Competition between legacy automakers and the newbies will heat up. In 2022, we’ll continue to see a shift in the dynamics of automotive — tech companies aren’t just nipping at the heels of the big automakers, they are legitimate competitors. The marrying of technology and automotive due to EV demand has the competitive juices flowing as tech giants continue their foray into the automotive space. We see a lot of activity — Tesla is a trillion-dollar company, Lucid passes Ford in value, Rivian sees the biggest IPO this year, Foxconn acquired a chip plant as it looks to make auto chips amid its foray into the electric vehicle (EV) market. That said, I see the incumbents retaining competitive advantage. As startups continue to get millions and billions in funding, how do they catch up and keep up to deliver on expectations and valuation of their company?
It’s a different competitive advantage as large automotive companies partner with high-tech startups to retain their competitive edge. Large automakers have economies of scale. We need to pivot production to make it more flexible to build something different while maintaining economies of scale.
Supply chains will further impact supply, not demand. Major supply chain issues will continue to delay the production of goods and services in 2022. However, the demand will continue to increase. We’ll see companies investing in flexible manufacturing at a high rate to try to catch up. In the automotive industry, this means trying to crank out as many cars as possible to fill the lots and meet demand in the market. Supply chains should take the time to update and automate their technology to win the race in the long run.
Smaller, ultra-efficient, easily built micro-factories will help companies ‘build back better.’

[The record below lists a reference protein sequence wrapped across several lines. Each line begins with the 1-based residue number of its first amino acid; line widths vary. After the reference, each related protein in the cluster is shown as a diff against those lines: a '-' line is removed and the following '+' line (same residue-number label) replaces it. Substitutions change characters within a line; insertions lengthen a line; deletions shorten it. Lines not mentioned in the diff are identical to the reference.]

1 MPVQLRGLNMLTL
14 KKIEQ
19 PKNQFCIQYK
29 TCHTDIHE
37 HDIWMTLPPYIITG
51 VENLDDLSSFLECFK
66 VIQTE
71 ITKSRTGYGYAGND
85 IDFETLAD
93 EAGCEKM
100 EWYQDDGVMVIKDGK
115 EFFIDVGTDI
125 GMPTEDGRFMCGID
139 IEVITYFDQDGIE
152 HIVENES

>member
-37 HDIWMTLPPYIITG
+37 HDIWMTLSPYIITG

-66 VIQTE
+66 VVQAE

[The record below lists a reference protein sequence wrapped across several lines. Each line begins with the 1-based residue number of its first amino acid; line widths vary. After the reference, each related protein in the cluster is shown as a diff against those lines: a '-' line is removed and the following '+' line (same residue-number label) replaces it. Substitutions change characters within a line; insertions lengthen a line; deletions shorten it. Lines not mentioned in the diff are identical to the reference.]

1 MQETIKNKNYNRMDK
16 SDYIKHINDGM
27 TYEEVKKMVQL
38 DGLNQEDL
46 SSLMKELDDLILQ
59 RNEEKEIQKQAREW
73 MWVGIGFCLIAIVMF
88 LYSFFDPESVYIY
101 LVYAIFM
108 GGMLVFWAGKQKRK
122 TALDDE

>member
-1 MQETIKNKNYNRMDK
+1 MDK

We’ll see less conventional large-scale global manufacturing in 2022 as manufacturing companies look to not only recover from the challenges of the pandemic but build products more efficiently. Microfactories will challenge conventional assumptions about vehicle design and production. The resulting benefits will include higher operating efficiency, reduced supply chains, and lower environmental impact.
From Rick Bentley, CEO of Cloudastructure, offering a video surveillance platform:
AI is the Future of Video Surveillance. Not long ago, if you wanted a computer to recognize a car then it was up to you to explain to it what a car looks like: “It’s got these black round things called ‘wheels’ at the bottom, the ‘windows’ kind of go around the top half-ish part, they’re kind of rounded on top and shiny, the lights on the back are sometimes red, the ones up front are sometimes white, the ones on the side are sometimes yellow…”. As you can imagine, it doesn’t work very well. Today you just take 10,000 pictures of cars and 50,000 pictures of close-but-not cars (motorcycles, jet skis, airplanes…) and your AI/ML platform will do a better job of detecting cars than you ever could.
Intelligent AI- and ML-powered video solutions are the way of the future, and if businesses don't keep up, they could be putting themselves and their employees at risk. Two years ago, more than 90 percent of enterprises were still stuck on outdated on-premises security methods, many with limited or no AI intelligence. The industry is undergoing rapid transformation as they take advantage of this technology and move their systems to the cloud.
Enhanced AI functionality and cloud adoption in video surveillance have allowed business owners and IT departments to monitor the security of their businesses from the safety of their homes. The AI surveillance solution can be accessed from any authorized mobile device and the video is stored safely off premises so that it cannot be hacked, and it is safe from environmental hazards. Additionally, powerful AI analytics allow intelligent surveillance systems to sort through large volumes of footage to identify interesting activity more than 10x faster and more accurately than manual, on-premises solutions. In the upcoming years, AI functionality will continue to get more and more advanced, allowing businesses to generate real-time insight and enable a rapid response to incidents resulting in a more efficient and safer society.
From Rich Green, Chief Technology Officer, SugarCRM, offering a customer relationship management platform.
AI and Bots Will Address the Need for Speed in 2022. Now more than ever, time compression is everywhere. Popular online “speed-to-serve” masters such as Amazon and Uber have conditioned us that we should never have to wait. Today, speed is a critical customer experience issue.